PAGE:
Rattled (Allen and Unwin 2022) by Ellis Gunn is a memoir/thriller/guide/manual of fear and optimism like no other I’ve read. The main context is a first-person account by Gunn of the intimidating and menacing Man who stalked her. He was a stranger; a person who casually struck up a conversation with her at an auction house and then proceeded, over a lengthy time, to stalk her in frightening ways, sometimes subtle, sometimes overt.
He would be parked outside her house. He would engage in conversation that was ever so slightly uncomfortable, but not enough to complain or report, because good girls stay quiet and don’t make a fuss and smile and, perversely, don’t want to turn away because they don’t want to make that Man uncomfortable. The Man turns up at her children’s school and her local café. He sends messages on social media. Gunn has made it quite clear from the beginning that she is not interested, thank you (always ever so polite), but this Man will not take no for an answer.
In writing this memoir, Gunn has unleashed a torrent of research and anecdotal experience about the act of stalking and how it goes hand in hand with the entitled, audacious and presumptuous attitudes of some men towards women – the idea that he is empowered to approach her under any circumstances, that she must tolerate his behaviour and that if she complains, she is being a whiny, frigid, unfriendly bitch.
Gunn wrote this book – relived this trauma – for one purpose: ‘To be bold, be bold … and don’t keep quiet about abuse.’ Because emotional abuse is as insidious as physical or sexual abuse, because women should not have to put up with this crap, because our daughters need to know they are powerful and strong and resilient, and our sons need to be respectful and kind. Because disempowerment. Because trolling. Because no means no. Because trust is earned, not taken for granted. Because a person is in charge of their own body and their own actions, and no one else’s. Because if you are a woman, or another vulnerable gender identity, you have every right to expect respect and fairness and fun on your own terms.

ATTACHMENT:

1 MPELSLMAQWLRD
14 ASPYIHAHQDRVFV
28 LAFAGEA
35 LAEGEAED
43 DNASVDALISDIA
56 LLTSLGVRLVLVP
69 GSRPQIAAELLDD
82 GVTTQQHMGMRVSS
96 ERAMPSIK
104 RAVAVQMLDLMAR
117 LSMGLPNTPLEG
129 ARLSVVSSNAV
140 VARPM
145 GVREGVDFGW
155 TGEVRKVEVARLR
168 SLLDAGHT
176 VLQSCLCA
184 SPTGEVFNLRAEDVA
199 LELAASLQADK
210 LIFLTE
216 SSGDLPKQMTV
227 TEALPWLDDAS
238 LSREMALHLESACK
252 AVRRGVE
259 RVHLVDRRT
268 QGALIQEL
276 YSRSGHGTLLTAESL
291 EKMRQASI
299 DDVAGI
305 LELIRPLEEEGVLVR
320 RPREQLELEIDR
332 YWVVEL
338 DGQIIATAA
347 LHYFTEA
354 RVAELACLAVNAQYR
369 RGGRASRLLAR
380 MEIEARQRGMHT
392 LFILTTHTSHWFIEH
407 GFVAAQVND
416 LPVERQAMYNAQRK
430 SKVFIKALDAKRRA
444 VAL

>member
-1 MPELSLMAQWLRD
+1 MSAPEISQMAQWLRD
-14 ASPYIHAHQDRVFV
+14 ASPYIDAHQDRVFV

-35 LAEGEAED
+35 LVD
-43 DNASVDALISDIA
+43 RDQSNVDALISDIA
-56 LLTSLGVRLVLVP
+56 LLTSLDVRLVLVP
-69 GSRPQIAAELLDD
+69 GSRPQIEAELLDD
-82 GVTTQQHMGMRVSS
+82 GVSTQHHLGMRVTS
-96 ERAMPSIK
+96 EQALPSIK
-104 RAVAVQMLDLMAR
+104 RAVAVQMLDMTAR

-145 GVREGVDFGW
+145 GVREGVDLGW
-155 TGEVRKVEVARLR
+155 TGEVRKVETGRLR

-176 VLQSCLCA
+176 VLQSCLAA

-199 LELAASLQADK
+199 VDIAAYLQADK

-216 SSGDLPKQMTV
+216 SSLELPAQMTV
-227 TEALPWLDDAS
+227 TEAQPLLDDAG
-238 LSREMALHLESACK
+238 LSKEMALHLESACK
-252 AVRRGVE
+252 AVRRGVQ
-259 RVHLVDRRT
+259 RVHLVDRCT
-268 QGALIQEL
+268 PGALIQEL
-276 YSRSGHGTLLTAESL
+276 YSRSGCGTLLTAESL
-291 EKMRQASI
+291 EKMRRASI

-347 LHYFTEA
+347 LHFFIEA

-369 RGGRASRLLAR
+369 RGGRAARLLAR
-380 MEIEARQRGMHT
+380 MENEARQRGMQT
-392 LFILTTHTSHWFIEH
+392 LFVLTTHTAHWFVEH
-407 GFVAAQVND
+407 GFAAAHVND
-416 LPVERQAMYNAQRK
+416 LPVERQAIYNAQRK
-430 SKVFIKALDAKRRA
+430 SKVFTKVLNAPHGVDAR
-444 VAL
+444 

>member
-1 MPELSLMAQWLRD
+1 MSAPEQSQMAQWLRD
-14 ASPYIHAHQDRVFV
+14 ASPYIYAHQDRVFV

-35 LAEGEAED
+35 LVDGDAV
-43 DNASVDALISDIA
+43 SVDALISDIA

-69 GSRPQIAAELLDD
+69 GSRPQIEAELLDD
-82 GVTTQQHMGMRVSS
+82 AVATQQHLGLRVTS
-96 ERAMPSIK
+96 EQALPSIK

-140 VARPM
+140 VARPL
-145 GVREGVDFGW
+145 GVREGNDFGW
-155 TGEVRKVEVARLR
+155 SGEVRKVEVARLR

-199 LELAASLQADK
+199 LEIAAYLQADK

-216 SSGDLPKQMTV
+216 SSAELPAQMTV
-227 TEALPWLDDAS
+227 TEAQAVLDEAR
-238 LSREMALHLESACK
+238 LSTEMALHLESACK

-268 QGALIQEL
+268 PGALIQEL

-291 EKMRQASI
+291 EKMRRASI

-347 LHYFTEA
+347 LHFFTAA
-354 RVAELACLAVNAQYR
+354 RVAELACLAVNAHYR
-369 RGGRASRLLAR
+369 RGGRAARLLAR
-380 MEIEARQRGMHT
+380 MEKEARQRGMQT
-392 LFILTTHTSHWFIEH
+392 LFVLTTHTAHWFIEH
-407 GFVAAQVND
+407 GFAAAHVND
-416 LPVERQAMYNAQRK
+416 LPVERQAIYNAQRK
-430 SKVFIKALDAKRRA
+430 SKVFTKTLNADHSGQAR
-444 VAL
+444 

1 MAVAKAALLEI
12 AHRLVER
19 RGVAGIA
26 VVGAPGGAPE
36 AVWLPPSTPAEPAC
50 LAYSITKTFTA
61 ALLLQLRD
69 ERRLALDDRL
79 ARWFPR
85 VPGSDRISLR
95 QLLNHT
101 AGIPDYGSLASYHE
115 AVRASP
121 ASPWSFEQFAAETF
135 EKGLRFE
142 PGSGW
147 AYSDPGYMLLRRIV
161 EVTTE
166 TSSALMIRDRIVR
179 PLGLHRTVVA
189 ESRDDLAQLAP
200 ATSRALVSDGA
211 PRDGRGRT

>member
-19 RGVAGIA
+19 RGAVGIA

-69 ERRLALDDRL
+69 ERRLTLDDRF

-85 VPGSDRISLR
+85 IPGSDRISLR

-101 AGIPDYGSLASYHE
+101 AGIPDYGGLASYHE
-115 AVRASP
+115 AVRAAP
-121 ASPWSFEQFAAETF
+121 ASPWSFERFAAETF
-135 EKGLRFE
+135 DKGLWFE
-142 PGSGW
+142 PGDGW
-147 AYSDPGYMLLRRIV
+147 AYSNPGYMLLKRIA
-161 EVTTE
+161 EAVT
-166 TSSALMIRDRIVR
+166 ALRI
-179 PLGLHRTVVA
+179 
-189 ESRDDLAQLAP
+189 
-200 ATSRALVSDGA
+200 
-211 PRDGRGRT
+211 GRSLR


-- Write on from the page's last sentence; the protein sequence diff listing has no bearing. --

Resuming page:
This book is written in an unusual structure which works really well. Gunn describes the various ways in which the stalker accosts her, and these sections read like a well-told story – tension, conflict, courage, action. Interspersed are accounts from her childhood and her life as a younger woman; incidents that over time have become to have much more meaning to her. Some of these incidents are ‘relatively minor’ – a verbal slight, a possible misconstrued misunderstanding, something that just felt a bit off, or not quite right. But some of the incidents are traumatising – from physical abuse to rape and everything in between. Gunn is a woman who, at this stage of her life, is reflecting on the entirety of her time as a whole, and what she sees from up high in that bird’s eye view is a compelling and distressing jigsaw puzzle that is only visible as a whole. The individual pieces happened over months and years; separately they did not seem to account for much. But Gunn uses this book to demonstrate how a collective lifetime of a thousand paper cuts of abuse and misogyny can lead to a life-threatening injury.